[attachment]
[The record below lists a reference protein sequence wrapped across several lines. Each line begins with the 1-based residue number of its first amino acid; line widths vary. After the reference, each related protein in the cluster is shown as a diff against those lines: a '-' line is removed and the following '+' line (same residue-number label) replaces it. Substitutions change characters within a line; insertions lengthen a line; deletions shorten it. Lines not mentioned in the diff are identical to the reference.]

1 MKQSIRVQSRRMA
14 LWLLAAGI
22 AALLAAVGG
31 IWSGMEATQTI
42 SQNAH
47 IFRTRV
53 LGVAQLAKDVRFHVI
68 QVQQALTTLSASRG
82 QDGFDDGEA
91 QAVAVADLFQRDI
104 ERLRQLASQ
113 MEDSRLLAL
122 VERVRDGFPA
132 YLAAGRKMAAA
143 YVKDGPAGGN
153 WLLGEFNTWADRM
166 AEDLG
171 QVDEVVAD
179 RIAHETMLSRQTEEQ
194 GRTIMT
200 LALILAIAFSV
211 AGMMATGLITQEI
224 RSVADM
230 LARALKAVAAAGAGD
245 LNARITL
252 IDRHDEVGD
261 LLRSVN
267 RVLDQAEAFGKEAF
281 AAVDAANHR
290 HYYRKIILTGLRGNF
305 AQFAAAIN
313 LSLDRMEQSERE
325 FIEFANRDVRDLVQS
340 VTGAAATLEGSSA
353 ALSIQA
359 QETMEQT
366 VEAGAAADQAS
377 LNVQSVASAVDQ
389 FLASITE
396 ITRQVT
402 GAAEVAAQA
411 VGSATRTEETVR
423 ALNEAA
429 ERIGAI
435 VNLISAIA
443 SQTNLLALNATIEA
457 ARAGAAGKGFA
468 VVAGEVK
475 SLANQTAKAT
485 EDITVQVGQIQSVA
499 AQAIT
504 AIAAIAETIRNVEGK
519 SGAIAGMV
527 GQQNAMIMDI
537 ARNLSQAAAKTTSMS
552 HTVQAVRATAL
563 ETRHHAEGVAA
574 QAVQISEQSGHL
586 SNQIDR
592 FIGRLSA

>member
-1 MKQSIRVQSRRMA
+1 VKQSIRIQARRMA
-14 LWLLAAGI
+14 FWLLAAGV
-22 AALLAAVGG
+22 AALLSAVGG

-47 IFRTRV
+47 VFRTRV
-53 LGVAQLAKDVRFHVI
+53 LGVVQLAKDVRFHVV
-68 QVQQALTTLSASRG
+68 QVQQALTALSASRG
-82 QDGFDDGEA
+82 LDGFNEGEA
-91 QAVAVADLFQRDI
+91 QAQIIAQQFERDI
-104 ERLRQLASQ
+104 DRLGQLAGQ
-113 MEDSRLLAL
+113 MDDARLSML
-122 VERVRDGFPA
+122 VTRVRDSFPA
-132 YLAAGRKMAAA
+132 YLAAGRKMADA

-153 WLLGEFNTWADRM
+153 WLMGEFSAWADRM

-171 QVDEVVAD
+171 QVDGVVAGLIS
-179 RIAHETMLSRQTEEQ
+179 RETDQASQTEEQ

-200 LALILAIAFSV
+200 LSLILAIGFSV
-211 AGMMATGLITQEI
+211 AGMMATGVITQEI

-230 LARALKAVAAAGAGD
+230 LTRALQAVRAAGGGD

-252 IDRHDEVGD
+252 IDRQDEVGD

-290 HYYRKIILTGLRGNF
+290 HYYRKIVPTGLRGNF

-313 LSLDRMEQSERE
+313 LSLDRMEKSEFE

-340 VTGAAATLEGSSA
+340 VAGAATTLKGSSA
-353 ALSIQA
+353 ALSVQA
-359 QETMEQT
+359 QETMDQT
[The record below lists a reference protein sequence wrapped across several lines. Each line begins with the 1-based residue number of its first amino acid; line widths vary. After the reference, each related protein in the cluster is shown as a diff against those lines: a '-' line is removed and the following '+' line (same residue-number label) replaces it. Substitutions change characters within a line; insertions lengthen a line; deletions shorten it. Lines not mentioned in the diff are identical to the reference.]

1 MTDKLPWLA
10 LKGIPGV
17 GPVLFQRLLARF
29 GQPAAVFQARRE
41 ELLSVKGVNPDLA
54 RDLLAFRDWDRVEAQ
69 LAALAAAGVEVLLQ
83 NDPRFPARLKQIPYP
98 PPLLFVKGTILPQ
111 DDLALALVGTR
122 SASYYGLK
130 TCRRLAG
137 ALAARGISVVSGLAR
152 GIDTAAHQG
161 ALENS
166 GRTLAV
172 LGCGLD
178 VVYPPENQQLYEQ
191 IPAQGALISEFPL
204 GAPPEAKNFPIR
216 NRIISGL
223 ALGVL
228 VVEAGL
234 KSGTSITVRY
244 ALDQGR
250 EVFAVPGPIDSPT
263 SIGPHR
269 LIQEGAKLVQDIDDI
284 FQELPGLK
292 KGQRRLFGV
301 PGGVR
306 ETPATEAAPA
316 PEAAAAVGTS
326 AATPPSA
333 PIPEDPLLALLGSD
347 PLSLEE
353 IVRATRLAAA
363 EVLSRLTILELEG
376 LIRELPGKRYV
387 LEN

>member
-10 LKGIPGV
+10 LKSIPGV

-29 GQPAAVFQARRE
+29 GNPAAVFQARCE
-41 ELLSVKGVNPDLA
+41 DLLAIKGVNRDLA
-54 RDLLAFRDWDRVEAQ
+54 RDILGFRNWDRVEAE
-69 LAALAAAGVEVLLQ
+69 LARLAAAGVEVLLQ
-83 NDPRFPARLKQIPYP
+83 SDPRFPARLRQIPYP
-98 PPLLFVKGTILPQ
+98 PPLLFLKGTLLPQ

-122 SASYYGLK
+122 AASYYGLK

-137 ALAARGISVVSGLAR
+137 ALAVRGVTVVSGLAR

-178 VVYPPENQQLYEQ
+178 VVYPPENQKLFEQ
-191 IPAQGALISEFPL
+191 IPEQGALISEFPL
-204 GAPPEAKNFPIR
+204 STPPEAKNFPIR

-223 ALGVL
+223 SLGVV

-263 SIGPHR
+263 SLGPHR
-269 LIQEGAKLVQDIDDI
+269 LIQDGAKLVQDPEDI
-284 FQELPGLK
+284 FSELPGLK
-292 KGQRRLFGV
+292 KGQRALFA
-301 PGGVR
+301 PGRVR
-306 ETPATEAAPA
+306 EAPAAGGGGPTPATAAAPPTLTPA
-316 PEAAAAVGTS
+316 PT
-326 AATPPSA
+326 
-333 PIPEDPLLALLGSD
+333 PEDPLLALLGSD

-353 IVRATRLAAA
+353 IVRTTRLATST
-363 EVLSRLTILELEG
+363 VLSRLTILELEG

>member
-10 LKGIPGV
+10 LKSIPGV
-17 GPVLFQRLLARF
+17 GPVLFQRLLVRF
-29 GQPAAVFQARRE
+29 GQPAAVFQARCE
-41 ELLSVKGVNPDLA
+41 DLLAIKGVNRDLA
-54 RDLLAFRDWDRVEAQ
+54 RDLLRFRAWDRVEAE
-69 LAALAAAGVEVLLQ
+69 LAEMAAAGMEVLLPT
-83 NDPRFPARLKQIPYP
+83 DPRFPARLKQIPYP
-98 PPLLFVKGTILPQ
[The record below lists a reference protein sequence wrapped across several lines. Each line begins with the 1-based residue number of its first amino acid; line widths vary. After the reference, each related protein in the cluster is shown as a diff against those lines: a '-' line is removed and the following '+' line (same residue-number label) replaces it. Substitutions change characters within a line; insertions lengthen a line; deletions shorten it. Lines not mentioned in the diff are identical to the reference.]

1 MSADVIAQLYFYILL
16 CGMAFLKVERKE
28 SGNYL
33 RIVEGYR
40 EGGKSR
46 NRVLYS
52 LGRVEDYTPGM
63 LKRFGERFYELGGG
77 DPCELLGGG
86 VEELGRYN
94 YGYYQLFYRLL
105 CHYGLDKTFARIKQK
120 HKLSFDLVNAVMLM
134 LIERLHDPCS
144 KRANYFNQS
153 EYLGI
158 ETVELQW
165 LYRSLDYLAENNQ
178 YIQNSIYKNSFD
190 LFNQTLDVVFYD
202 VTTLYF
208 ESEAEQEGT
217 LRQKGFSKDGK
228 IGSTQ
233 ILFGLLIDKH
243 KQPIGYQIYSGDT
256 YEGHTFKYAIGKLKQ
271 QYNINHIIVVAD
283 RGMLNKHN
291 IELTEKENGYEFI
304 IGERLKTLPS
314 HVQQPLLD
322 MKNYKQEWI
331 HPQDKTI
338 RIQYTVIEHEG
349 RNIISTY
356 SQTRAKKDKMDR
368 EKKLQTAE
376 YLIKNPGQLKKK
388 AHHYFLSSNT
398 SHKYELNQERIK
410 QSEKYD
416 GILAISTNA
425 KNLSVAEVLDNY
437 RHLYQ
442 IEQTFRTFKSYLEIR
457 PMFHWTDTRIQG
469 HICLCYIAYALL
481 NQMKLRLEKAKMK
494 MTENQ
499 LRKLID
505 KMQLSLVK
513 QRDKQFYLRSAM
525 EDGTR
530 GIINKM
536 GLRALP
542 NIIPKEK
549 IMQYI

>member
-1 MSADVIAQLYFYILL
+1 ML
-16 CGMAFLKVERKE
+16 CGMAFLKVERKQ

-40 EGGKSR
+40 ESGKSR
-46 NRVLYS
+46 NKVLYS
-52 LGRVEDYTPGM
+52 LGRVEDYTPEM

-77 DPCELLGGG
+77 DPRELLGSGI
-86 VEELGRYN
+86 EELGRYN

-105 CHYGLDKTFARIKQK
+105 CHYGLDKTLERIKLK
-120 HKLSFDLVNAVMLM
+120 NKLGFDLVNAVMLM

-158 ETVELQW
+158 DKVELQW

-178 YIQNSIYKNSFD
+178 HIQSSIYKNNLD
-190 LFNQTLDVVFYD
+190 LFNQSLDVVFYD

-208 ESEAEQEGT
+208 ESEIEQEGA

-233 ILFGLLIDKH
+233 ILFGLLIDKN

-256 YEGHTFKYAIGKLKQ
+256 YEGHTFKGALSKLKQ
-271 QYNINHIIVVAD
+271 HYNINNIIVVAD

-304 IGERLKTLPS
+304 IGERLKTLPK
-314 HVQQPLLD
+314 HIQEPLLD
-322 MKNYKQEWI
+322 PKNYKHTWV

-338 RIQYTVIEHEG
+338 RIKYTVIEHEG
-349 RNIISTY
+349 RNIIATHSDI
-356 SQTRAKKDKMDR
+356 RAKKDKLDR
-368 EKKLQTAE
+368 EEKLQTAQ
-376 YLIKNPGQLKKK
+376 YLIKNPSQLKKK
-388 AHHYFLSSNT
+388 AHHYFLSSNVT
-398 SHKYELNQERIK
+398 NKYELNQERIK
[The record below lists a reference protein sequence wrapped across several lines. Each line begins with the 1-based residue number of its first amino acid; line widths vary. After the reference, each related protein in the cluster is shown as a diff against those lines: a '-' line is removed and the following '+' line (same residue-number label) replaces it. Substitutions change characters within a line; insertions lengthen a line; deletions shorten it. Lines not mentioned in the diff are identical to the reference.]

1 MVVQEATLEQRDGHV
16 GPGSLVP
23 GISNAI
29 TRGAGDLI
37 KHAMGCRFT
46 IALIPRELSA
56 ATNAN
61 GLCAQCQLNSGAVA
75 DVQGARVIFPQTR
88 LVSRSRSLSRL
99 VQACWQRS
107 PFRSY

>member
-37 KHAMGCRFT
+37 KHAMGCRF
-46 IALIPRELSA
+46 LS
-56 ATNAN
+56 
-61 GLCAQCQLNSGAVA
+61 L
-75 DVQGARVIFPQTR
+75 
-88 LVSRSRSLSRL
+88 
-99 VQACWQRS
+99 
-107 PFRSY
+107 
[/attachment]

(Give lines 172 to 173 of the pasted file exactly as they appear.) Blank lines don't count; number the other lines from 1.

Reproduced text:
+178 VVYPPENQKLFEQ
-191 IPAQGALISEFPL